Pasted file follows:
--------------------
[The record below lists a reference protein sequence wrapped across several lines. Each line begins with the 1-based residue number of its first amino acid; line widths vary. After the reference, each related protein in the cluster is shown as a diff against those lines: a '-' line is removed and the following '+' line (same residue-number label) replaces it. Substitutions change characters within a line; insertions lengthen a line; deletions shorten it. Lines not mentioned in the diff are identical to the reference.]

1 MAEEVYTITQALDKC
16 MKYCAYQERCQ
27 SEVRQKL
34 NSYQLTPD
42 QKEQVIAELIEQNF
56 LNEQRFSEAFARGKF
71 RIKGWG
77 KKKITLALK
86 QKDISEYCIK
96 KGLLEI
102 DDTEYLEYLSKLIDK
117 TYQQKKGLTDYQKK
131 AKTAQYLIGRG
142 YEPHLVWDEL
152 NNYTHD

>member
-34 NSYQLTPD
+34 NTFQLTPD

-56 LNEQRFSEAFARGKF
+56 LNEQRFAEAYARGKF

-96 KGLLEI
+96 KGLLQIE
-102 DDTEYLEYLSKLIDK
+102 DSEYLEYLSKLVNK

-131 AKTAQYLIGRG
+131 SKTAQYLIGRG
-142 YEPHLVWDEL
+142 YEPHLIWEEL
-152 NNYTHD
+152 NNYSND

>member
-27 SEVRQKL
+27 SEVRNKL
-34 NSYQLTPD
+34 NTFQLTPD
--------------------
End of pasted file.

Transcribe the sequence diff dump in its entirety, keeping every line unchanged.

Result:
[The record below lists a reference protein sequence wrapped across several lines. Each line begins with the 1-based residue number of its first amino acid; line widths vary. After the reference, each related protein in the cluster is shown as a diff against those lines: a '-' line is removed and the following '+' line (same residue-number label) replaces it. Substitutions change characters within a line; insertions lengthen a line; deletions shorten it. Lines not mentioned in the diff are identical to the reference.]

1 MAEEVYTITQALDKC
16 MKYCAYQERCQ
27 SEVRQKL
34 NSYQLTPD
42 QKEQVIAELIEQNF
56 LNEQRFSEAFARGKF
71 RIKGWG
77 KKKITLALK
86 QKDISEYCIK
96 KGLLEI
102 DDTEYLEYLSKLIDK
117 TYQQKKGLTDYQKK
131 AKTAQYLIGRG
142 YEPHLVWDEL
152 NNYTHD

>member
-34 NSYQLTPD
+34 NTFQLTPD

-56 LNEQRFSEAFARGKF
+56 LNEQRFAEAYARGKF

-96 KGLLEI
+96 KGLLQIE
-102 DDTEYLEYLSKLIDK
+102 DSEYLEYLSKLVNK

-131 AKTAQYLIGRG
+131 SKTAQYLIGRG
-142 YEPHLVWDEL
+142 YEPHLIWEEL
-152 NNYTHD
+152 NNYSND

>member
-27 SEVRQKL
+27 SEVRNKL
-34 NSYQLTPD
+34 NTFQLTPD